It is difficult to overstate the importance of “unplanned buying” to retailers and branded goods suppliers. Managers and consultants believe not only that is it ubiquitous but also that most of the action occurs inside the store. Recently, Advertising Age has reported that because consumers tend to make 70% of their brand decisions in the store, this has boosted shopper marketing and made other advertising seem almost obsolete. In addition, most academic research provides insights into how unplanned buying varies by category or by shopper.
In this article, the authors investigate the effects of important, yet largely overlooked, “preshopping” factors—the overall trip goal, store-specific shopping objectives, and prior marketing exposures that the shopper brings to the store. The goal is to show how managers can benefit from understanding and shaping the consumers’ shopping mission as it is being formed on the path to purchase. Unlike most prior academic studies, this article relies on rich survey panel data in which the same shopper is observed over several trips. (The final data set covers more than 400 shoppers making approximately 18,000 category purchases in more than 50 product categories). This means that the analysis shares features with an experimental design in which the same shopper is observed invoking different goals, shopping in different stores, and buying under different circumstances. The authors also control for the effects of demographics and exposure to in-store marketing activity.
Three new findings are uncovered: First, unplanned buying increases with the abstractness of the overall shopping trip goal established before the shopper enters the store. Retailers stand to benefit when they can get the shopper to think more abstractly about the shopping trip mission. Second, store-linked goals affect unplanned buying. Although any reason for choosing a store has a positive effect on store traffic, not all store choice reasons have a positive effect on unplanned buying. Unplanned purchases are higher on trips in which the shopper chooses the store for favorable pricing and lower on trips in which the shopper chooses the store as part of a multistore shopping trip. There are also differences across store formats; hard discounters attract more “abstract-goal” trips; however, when full-service supermarkets attract shoppers with abstract goals, the store obtains a greater overall lift in unplanned buying. This suggests that consumer packaged goods manufacturers and full-service retailers should partner to stimulate more abstract shopping goals for trips to these stores. Third, although shopper exposure to out-of-store marketing has no direct effect on unplanned buying, it reinforces the lift in unplanned buying from shoppers who use marketing materials inside the store. In summary, the authors advocate a focus on both shopping trips and shoppers, as well as efforts to understand not only behavior at the point of purchase but also behavior on the path to purchase.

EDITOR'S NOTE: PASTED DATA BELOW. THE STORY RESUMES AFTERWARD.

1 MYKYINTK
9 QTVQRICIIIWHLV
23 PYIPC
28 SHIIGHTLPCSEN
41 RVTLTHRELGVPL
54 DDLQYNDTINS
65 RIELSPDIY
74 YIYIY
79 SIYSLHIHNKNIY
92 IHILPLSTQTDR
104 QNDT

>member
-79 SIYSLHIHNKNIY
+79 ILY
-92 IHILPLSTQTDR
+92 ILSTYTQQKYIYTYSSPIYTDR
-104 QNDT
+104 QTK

David R. Bell (PhD, Graduate School of Business, Stanford University) is Xinmei Zhang and Yongge Dai Professor and Professor of Marketing in the Wharton School at the University of Pennsylvania. David specializes in retailing, and his research investigates various aspects of shopper behavior in conventional and Internet retail settings. His work on pricing, promotions, contagion, and related topics has appeared in Journal of Consumer Research, Journal of Marketing Research, Marketing Science, Management Science, Quantitative Marketing and Economics, and Journal of Retailing. David also advises retail startups and speaks about retailing topics at general interest conferences.
Daniel Corsten is Professor of Operations and Technology Management at IE Business School. Previously, he was a visiting associate professor at the London Business School and an associate professor at University St. Gallen. He has also visited INSEAD Singapore and Fontainebleau and the Wharton School at University of Pennsylvania. Daniel’s research has appeared in Journal of Marketing, Management Science, and Strategic Management Journal. Dr. Corsten serves on several industry advisory boards and regularly consults and instructs Fortune 500 companies. He is a frequent keynote speaker at international conferences and has written influential practitioner articles for Harvard Business Review, the Financial Times, and Neue Zuercher Zeitung.
George Knox (PhD, the Wharton School, University of Pennsylvania, 2006) is Assistant Professor of Marketing at Tilburg University in the Netherlands. His research focuses on two different areas: customer relationship management and in-store marketing. His work has been published in International Journal of Research in Marketing, Manufacturing & Service Operations Management, and International Commerce Review.
Journal of Marketing, Volume 75, Number 1, January 2011
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